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When I reflect, I think “where is one such Anton Çetta today”? Do we have today a man in this society who can reconcile our acute differences and foolishness? Is there today a mechanism that can first of all reconcile the Albanians within Kosovo, among themselves, so that we can find peace in this Balkans that is overflowing with empty politics in substance, appearance and surface?

 

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Today, how can one forgive a man who rapes? How can one forgive a woman who violates? Can you forgive a teacher who fails to teach in the best way? Is there any common ground where forgiveness and reconciliation are the common denominator?

Maybe through forgiveness we remove the evil. Had we learned of forgiveness years ago, maybe such forgiveness would make us err less today and we would not be afraid of being attacked from everyone, at every step and for every mistake, be that human or monstrous.

Maybe when you take two people who do not get along well, they may try to forgive each other. This forgiveness, which never comes, reflects the ravaged spiritual state of both sides. Of both countries, of both minds that differ from each other.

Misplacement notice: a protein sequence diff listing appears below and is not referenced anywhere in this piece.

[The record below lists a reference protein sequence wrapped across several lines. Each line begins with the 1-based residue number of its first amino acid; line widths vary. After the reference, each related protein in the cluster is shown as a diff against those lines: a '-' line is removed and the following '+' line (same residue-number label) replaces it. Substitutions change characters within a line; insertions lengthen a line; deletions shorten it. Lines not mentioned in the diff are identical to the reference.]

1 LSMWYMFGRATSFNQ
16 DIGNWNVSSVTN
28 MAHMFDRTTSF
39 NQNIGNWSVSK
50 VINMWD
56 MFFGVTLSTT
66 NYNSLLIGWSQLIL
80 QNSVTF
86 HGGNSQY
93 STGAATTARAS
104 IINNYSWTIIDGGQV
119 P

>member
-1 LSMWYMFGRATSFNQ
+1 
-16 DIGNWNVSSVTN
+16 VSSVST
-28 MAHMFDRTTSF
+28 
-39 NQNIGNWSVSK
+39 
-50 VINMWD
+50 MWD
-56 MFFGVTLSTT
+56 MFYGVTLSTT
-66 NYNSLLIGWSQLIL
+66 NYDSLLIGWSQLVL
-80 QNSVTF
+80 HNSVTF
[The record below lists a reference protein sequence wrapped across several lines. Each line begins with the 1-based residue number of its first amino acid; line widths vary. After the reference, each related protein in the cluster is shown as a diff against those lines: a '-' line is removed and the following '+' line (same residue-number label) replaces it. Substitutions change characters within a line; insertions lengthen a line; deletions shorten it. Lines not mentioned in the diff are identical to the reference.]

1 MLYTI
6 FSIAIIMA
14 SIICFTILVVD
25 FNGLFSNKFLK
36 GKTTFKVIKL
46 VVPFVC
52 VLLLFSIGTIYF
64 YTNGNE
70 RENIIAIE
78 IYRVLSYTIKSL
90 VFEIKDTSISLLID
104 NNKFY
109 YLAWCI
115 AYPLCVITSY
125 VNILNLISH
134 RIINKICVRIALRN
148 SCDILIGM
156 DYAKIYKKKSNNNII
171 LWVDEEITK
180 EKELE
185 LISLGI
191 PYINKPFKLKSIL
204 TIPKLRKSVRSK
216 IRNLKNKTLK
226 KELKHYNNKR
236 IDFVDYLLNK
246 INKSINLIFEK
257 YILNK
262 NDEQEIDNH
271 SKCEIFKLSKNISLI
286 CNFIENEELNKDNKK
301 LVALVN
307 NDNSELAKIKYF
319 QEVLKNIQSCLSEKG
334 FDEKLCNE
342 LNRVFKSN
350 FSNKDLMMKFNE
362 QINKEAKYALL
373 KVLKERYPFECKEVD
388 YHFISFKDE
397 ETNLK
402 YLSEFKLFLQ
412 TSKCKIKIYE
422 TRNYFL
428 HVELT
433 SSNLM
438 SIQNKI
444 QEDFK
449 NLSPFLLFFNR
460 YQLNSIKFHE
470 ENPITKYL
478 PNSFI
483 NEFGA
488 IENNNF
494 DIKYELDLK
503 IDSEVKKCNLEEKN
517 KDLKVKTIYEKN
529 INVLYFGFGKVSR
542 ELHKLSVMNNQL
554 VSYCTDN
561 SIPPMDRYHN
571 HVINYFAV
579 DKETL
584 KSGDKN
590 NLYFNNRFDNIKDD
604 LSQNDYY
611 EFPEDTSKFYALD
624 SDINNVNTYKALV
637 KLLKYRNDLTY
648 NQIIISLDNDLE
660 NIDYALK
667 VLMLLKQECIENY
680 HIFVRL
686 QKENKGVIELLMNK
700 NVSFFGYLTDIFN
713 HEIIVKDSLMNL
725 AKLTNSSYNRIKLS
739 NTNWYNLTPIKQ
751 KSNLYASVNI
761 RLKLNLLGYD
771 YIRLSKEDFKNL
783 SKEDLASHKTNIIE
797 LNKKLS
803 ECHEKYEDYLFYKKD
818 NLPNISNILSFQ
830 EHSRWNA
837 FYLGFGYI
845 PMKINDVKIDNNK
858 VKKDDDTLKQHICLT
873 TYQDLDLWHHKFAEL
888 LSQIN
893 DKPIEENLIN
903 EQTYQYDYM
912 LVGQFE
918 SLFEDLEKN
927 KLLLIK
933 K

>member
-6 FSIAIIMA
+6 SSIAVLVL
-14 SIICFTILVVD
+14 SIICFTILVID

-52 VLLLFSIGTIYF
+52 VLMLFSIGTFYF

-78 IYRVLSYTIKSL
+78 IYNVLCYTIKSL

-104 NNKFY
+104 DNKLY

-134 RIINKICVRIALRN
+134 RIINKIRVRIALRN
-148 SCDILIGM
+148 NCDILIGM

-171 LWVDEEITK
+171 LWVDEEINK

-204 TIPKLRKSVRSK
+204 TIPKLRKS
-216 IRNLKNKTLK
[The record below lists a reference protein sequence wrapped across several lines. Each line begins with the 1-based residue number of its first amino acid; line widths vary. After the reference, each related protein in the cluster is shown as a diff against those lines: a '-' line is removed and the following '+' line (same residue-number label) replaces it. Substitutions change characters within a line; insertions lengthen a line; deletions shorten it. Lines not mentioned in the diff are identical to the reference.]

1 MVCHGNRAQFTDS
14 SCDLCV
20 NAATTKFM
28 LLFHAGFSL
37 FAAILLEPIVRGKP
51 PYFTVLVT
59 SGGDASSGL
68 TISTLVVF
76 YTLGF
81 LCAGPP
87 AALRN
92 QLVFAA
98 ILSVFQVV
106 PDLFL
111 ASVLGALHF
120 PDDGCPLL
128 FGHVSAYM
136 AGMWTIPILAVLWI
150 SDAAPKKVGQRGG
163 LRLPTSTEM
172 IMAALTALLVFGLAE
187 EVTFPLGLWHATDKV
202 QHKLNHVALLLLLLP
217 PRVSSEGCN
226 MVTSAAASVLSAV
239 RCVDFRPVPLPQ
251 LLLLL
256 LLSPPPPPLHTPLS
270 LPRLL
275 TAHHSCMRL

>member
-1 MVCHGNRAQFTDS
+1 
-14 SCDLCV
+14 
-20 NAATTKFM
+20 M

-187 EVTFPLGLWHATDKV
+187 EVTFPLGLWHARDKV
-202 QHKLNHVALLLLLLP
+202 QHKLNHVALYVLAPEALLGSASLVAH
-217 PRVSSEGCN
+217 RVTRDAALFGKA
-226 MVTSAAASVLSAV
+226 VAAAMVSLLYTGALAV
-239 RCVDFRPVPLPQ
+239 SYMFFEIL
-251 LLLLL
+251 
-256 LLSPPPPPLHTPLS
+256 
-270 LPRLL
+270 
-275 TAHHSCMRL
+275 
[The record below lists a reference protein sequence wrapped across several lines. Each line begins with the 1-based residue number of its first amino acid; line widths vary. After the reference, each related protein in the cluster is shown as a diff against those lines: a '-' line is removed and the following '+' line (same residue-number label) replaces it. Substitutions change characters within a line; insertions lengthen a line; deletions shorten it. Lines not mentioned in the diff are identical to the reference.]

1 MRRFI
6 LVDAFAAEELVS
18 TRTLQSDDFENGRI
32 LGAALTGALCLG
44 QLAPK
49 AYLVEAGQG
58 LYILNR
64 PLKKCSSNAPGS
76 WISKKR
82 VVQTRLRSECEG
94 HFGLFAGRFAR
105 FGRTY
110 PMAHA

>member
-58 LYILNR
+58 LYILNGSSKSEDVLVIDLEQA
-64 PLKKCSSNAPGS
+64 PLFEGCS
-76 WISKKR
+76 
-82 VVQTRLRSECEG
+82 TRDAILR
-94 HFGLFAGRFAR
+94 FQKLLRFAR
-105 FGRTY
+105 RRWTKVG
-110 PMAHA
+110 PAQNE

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Today, we need the forgiveness of the women who were raped during the last war in Kosovo because we have horrified them with everything that has transpired in the post-war years. Today, we must forgive but justly sentence a teacher and a police officer and a psychologist who failed to do their job as they should have. Today, we need the forgiveness of every young girl who we failed in providing a life for her, for allowing her to get lost in a dead-end alley while we keep judging her way of life. Today and forever, let us find those who went missing in the last war in Kosovo and get the final forgiveness from their family members. Yesterday we tried to forgive a rapist, so his numbers do not increase in a society where violence and rape seem to be the accepted norm.